The CDC said Tuesday that 76 additional healthcare workers who provided some sort of care for 42-year-old Thomas Eric Duncan before his death last week are now being monitored.
The news comes two days after the world learned that a 26-year-old critical care nurse named Nina Pham somehow became infected during her “extensive contact” with Duncan. She was wearing a gown, glove, mask, and protective shield during the treatment.
Dr. Tom Frieden, director of the Centers for Disease Control and Prevention, said investigators pored through medical records to identify all who either had contact with Duncan or his blood during the days he was receiving care at Texas Health Presbyterian Dallas. He died last Wednesday.
“It’s very anxiety provoking to have been, had a potential exposure to Ebola,” Frieden said. “When I got back from West Africa I had gone into Ebola treatment units and let me tell you, every time I had the slightest sore throat or headache I was concerned and that’s what we want health care workers to do.”
Prior to this, health officials were taking the temperature of 48 individuals twice daily who had some sort of contact with Duncan prior to being isolated in his own ward on Sept. 29. They will continue to be monitored through the 21-day incubation period, which ends Oct. 19. While it is possible to become symptomatic, the risk is much lower this many days after possible exposure, Frieden said.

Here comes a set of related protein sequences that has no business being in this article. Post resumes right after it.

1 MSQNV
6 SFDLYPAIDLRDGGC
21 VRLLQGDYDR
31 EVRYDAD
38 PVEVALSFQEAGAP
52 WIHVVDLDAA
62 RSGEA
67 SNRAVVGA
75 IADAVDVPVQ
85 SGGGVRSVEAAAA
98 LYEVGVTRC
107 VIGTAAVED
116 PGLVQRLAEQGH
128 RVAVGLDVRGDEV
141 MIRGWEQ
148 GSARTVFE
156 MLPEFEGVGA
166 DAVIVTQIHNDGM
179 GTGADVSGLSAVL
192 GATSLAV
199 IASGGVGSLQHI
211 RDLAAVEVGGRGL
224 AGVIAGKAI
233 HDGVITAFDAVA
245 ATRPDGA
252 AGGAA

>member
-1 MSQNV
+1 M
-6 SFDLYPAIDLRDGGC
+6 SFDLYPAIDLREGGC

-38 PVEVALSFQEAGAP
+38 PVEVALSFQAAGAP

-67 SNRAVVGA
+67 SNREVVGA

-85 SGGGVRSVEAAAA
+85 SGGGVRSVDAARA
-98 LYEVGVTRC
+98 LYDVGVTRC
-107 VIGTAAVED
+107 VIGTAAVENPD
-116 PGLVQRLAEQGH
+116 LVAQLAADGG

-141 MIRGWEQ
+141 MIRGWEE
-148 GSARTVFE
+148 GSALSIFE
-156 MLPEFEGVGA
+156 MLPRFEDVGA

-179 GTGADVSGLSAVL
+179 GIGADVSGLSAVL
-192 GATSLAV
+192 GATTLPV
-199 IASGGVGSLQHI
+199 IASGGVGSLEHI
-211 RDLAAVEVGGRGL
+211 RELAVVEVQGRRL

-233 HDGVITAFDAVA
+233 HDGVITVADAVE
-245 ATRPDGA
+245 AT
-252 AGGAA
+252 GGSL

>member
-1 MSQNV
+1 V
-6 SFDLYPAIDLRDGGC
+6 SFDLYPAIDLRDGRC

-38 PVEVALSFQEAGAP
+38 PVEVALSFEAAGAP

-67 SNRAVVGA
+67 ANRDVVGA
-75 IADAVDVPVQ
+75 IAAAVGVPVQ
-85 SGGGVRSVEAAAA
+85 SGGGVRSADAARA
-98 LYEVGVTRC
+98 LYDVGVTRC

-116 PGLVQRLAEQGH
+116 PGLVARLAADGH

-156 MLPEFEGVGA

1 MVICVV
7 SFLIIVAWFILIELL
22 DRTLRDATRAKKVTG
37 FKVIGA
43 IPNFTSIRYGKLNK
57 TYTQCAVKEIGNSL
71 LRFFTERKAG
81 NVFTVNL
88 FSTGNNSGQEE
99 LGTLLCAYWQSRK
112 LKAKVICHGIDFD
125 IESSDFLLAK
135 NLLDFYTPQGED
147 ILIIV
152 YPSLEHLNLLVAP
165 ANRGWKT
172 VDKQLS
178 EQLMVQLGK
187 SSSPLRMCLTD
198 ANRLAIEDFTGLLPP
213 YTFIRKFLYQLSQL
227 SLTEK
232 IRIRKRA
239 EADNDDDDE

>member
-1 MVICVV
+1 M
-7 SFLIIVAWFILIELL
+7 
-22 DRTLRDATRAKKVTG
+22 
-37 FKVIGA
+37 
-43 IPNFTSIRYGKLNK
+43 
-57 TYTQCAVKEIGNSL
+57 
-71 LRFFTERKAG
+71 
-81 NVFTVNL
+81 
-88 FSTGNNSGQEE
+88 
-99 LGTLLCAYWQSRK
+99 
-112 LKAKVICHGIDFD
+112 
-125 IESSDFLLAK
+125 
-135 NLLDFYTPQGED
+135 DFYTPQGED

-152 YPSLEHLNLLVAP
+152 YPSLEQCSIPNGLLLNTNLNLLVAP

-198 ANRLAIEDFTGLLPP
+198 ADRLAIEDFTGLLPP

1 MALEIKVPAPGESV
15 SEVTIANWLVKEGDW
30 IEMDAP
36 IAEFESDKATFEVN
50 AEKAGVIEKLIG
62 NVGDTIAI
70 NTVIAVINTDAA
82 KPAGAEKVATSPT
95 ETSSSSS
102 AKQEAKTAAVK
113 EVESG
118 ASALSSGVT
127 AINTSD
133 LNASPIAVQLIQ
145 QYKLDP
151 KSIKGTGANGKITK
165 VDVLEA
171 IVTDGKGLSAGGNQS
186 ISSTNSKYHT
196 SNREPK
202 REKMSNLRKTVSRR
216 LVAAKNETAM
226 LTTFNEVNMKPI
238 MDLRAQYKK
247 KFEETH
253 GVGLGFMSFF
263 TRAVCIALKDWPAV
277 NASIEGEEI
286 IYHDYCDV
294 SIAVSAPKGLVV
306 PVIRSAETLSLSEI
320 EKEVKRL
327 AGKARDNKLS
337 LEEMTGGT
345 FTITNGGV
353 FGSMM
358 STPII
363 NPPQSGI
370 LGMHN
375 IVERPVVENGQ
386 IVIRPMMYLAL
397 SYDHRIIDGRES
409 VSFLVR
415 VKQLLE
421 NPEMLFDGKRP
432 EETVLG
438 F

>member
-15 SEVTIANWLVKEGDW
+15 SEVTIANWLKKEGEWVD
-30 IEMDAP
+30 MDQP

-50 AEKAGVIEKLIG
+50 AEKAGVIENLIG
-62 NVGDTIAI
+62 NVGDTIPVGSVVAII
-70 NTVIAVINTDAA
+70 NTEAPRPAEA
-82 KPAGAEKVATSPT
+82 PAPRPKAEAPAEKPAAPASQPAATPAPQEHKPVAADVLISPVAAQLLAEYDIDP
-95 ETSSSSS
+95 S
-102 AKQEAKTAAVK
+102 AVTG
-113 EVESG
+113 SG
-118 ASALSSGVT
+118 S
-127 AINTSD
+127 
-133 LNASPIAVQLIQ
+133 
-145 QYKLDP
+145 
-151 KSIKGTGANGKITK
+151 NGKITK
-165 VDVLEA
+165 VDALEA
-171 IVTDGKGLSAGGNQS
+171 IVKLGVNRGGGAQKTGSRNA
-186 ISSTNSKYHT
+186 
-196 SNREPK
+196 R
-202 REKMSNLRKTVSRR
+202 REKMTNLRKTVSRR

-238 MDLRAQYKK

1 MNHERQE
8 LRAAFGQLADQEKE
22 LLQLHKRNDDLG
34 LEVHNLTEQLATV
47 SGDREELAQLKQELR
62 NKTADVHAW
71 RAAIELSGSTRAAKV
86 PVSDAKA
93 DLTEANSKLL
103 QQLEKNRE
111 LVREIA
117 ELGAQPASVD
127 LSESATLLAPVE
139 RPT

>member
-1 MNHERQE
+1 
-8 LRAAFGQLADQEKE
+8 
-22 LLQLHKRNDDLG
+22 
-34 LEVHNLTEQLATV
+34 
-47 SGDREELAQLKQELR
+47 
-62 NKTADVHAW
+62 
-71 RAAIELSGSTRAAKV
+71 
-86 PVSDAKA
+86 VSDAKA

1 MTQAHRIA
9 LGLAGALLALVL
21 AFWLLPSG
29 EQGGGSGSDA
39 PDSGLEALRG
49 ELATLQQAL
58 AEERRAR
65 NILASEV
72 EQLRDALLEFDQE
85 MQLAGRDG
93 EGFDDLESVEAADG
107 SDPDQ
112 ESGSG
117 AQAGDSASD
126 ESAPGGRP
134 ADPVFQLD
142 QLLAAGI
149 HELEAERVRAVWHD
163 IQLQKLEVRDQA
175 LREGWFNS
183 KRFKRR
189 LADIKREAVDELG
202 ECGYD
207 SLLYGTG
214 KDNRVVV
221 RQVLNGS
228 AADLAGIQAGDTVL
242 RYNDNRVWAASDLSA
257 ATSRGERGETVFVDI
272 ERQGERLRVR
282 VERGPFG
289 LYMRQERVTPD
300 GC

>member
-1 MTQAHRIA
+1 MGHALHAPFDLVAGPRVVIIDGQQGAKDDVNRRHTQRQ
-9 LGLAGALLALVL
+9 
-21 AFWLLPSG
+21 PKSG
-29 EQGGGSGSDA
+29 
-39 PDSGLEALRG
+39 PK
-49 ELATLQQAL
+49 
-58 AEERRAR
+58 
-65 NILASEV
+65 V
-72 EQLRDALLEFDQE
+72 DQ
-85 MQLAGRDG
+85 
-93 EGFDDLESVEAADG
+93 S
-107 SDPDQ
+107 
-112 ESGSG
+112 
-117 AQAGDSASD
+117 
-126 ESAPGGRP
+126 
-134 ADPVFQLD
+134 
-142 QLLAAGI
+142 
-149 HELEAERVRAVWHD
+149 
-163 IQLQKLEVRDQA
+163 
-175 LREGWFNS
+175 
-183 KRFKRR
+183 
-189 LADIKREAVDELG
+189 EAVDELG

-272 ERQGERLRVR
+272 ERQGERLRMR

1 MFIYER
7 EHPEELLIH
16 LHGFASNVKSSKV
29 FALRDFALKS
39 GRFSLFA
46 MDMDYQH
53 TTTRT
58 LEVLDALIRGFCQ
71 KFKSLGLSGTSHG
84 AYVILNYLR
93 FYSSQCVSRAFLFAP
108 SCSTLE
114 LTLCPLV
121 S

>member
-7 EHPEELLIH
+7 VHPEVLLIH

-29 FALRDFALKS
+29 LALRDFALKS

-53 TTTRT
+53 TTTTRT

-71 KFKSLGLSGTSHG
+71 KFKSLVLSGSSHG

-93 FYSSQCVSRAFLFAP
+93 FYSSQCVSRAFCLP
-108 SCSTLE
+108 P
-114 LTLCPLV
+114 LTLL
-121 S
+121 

Pham came into contact with one person after she became symptomatic this weekend. That individual works at the Fort Worth eye care company Alcon and was admitted to Presbyterian without symptoms. Dallas Animal Services moved Pham’s dog, Bentley, to a safe place on Monday and is reportedly doing well. His waste will be put in barrels and all workers are wearing protective gear.
Pham received a blood plasma transfusion from Dr. Kent Brantly, the Fort Worth doctor who survived Ebola. Frieden said she is doing well and is helping public health officials walk through her steps to find how she was exposed to the virus. Meanwhile, the CDC has sent more than 20 staffers to Presbyterian to help provide care. Two are from Emory University Hospital in Atlanta, where Brantly received treatment after being transported from Africa.
Frieden said he regretted not sending the more full CDC response team to the hospital sooner: “I wish we had put a team like this on the ground the day the patient, the first patient, was diagnosed,” he said. “That might have prevented this infection.”
“In Dallas, what we’ve done over the past 48 hours to improve infection control there is send a team into the field and we’ve sent CDC’s most experienced staff, people who have worked on Ebola outbreaks for decades, people who have stopped Ebola outbreaks in very difficult situations in Africa,” Frieden said. “We’re working hand in glove, side-by-side with the folks at the hospital and with the teams from the health departments.”